Globally, on the order of 100 tropical cyclones (TCs) occur annually, yet the processes that control this number remain unknown. Here we test a simple hypothesis that this number is limited by the geography of thermodynamic environments favorable for TC formation and maintenance. First, climatologies of TC potential intensity and environmental ventilation are created from reanalyses and are used in conjunction with historical TC data to define the spatiotemporal geography of favorable environments. Based on a range of predefined separation distances, the geographic domain of environmental favorability is populated with randomly placed TCs assuming a fixed minimum separation distance to achieve a maximum daily packing density of storms. Inclusion of a fixed storm duration yields an annual “maximum potential genesis” (MPG) rate, which is found to be an order of magnitude larger than the observed rate on Earth. The mean daily packing density captures the seasonal cycle reasonably well for both the Northern and Southern Hemispheres, though it substantially overestimates TC counts outside of each hemisphere’s active seasons. Interannual variability in MPG is relatively small and is poorly correlated with annual storm count globally and across basins, though modest positive correlations are found in the North Atlantic and east Pacific basins. Overall, the spatiotemporal distribution of favorable environmental conditions appears to strongly modulate the seasonal cycle of TCs, which certainly strongly influences the TC climatology, though it does not explicitly constrain the global annual TC count. Our methodology provides the first estimate of an upper bound for annual TC frequency and outlines a framework for assessing how local and large-scale factors may act to limit global TC count below the maximum potential values found here.

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G. L. Manney, R. W. Zurek, L. Froidevaux, J. W. Waters, A. O'Neill, and R. Swinbank

Abstract

Trajectory calculations are used to examine ozone transport in the polar winter stratosphere during periods of the Upper Atmosphere Research Satellite (UARS) observations. The value of these calculations for determining mass transport was demonstrated previously using UARS observations of long-lived tracers. In the middle stratosphere, the overall ozone behavior observed by the Microwave Limb Sounder in the polar vortex is reproduced by this purely dynamical model. Calculations show the evolution of ozone in the lower stratosphere during early winter to be dominated by dynamics in December 1992 in the Arctic. Calculations for June 1992 in the Antarctic show evidence of chemical ozone destruction and indicate that ≈ 50% of the chemical destruction may be masked by dynamical effects, mainly diabatic descent, which bring higher ozone into the lower-stratospheric vortex. Estimating differences between calculated and observed fields suggests that dynamical changes masked ≈20%–35% of chemical ozone loss during late February and early March 1993 in the Arctic. In the Antarctic late winter, in late August and early September 1992, below ≈520 K, the evolution of vortex-averaged ozone is entirely dominated by chemical effects; above this level, however, chemical ozone depiction can be partially or completely masked by dynamical effects. Our calculations for 1992 showed that chemical loss was nearly completely compensated by increases due to diabatic descent at 655 K.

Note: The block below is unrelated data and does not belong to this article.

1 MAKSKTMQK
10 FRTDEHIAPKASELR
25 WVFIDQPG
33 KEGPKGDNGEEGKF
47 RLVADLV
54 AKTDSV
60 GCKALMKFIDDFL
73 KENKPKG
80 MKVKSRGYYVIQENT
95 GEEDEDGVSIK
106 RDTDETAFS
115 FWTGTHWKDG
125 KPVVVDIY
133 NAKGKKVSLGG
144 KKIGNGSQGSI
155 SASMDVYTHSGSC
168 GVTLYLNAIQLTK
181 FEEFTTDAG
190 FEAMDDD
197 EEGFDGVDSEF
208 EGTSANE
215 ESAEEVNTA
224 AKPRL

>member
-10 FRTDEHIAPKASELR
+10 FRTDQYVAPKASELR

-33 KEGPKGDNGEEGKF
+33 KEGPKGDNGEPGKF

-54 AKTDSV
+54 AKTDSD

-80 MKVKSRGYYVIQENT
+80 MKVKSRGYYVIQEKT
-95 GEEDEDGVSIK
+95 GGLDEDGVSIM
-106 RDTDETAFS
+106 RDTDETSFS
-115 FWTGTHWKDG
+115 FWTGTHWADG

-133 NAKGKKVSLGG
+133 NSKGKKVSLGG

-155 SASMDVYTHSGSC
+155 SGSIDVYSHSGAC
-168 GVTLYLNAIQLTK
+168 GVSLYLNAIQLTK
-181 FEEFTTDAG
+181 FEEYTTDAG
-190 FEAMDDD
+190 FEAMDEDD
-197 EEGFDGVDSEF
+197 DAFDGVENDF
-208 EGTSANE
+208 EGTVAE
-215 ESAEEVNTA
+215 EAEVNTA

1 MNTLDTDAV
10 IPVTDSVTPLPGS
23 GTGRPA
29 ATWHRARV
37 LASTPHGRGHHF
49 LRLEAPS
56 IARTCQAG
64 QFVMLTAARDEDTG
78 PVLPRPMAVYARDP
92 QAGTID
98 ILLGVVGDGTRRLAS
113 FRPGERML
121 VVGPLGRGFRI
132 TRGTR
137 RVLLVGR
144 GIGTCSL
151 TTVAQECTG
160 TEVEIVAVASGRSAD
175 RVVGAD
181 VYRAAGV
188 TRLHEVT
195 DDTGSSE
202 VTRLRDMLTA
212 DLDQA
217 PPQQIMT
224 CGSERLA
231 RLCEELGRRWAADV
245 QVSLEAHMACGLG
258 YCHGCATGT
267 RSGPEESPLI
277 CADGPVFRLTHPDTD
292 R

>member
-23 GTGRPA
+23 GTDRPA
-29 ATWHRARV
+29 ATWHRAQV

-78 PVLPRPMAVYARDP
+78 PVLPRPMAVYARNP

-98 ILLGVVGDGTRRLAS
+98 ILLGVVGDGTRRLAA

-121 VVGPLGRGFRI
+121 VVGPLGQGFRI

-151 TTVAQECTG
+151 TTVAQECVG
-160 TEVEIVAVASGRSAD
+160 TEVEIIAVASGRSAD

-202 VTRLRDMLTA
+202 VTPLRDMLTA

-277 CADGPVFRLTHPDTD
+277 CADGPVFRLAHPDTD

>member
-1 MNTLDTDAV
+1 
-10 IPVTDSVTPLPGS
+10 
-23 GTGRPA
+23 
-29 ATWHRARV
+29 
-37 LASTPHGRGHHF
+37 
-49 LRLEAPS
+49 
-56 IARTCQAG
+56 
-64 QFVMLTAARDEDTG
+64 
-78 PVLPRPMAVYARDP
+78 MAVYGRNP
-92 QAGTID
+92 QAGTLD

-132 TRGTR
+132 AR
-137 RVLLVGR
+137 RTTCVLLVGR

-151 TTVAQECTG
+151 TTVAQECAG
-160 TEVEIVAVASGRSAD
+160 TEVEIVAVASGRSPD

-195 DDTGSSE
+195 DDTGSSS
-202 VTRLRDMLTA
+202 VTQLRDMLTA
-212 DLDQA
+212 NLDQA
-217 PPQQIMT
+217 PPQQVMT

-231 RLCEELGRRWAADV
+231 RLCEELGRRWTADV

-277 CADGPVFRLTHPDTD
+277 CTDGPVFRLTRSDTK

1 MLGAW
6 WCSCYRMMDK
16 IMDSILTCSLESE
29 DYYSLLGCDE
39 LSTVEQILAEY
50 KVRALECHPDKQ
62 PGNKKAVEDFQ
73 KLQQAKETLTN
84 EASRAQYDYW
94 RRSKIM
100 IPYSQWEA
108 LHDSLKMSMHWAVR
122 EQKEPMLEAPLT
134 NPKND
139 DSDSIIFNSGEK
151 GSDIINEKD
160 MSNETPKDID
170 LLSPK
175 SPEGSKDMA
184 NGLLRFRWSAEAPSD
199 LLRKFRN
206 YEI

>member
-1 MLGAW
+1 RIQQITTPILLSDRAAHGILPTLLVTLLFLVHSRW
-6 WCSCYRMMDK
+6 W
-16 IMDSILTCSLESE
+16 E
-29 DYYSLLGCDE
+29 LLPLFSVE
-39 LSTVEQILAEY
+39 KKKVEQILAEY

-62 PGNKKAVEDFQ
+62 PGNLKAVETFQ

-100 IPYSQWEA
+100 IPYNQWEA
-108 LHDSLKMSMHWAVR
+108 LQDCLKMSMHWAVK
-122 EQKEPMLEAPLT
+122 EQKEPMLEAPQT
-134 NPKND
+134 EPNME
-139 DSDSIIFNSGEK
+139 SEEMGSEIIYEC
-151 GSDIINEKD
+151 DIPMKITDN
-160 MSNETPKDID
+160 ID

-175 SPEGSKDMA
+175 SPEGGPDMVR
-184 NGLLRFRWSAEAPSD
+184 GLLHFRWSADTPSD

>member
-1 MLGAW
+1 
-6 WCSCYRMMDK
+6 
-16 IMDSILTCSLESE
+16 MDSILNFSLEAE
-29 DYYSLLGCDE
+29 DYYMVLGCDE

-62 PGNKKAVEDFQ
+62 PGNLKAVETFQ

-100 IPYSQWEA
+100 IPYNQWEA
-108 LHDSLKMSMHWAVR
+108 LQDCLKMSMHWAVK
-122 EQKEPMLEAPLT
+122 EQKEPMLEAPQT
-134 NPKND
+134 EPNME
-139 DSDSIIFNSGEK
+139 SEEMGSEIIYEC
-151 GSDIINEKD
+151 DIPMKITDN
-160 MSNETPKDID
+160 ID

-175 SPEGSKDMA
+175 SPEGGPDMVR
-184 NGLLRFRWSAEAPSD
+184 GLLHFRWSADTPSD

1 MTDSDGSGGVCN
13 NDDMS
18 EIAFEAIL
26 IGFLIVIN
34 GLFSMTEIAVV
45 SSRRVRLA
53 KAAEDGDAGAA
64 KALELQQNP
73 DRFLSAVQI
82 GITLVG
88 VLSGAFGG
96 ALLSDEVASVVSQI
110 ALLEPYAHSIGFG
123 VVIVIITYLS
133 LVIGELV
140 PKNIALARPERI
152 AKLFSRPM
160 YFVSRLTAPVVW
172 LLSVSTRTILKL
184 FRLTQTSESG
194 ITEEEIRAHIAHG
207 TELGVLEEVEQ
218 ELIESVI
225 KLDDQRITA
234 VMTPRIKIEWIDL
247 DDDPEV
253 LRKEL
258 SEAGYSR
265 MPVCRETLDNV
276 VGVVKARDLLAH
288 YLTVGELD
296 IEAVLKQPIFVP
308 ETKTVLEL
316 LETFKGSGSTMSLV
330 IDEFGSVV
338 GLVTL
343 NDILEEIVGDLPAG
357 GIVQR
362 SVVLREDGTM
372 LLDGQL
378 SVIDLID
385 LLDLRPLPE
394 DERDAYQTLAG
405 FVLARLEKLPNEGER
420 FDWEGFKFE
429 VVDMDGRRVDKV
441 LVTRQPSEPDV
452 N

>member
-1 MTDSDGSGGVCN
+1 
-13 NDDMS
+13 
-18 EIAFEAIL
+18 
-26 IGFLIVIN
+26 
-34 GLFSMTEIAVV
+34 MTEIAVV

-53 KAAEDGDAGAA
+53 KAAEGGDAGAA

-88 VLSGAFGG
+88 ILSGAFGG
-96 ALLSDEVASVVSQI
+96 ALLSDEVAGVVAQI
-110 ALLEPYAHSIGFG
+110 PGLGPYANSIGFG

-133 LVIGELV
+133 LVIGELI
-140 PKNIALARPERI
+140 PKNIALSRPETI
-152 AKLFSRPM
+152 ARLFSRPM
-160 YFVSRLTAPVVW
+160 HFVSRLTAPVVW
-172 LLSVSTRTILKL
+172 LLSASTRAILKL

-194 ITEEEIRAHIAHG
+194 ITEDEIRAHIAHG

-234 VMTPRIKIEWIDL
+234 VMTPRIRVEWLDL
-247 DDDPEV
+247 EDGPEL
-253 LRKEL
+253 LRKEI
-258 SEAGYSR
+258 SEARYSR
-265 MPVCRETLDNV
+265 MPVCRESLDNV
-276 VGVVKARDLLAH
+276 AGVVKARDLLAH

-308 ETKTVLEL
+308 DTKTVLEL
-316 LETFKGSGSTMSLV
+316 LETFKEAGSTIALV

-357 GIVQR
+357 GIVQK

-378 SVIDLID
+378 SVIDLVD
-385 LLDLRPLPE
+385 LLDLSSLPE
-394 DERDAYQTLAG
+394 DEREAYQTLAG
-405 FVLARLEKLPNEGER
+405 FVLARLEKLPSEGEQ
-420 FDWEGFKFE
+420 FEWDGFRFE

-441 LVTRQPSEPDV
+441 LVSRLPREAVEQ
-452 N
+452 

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G. L. Manney, R. W. Zurek, A. O'Neill, and R. Swinbank

Abstract

Trajectory calculations using horizontal winds from the U.K. Meteorological Office data assimilation system and vertical velocities from a radiation calculation are used to simulate the three-dimensional motion of air through the stratospheric polar vortex for Northern Hemisphere (NH) and Southern Hemisphere (SH) winters since the launch of the Upper Atmosphere Research Satellite. Throughout the winter, air from the upper stratosphere moves poleward and descends into the middle stratosphere. In the SH lower to middle stratosphere, strongest descent occurs near the edge of the polar vortex, with that edge defined by mixing characteristics. The NH shows a similar pattern in late winter, but in early winter strongest descent is near the center of the vortex, except when wave activity is particularly strong. Strong barriers to latitudinal mixing exist above about 420 K throughout the winter. Below this, the polar night jet is weak in early winter, so air descending below that level mixes between polar and middle latitudes. In late winter, parcels descend less and the polar night jet moves downward, so there is less latitudinal mixing. The degree of mixing in the lower stratosphere thus depends strongly on the position and evolution of the polar night jet and on the amount of descent experienced by the air parcels; these characteristics show considerable interannual variability in both hemispheres.

The computed trajectories provide a three-dimensional picture of air motion during the final warming. Large tongues of air are drawn off the vortex and stretched into increasingly long and narrow tongues extending into low latitudes. This vortex erosion process proceeds more rapidly in the NH than in the SH. In the lower stratosphere, the majority of air parcels remain confined within a lingering region of strong potential vorticity gradients into December in the SH and April in the NH, well after the vortex breaks up in the midstratosphere.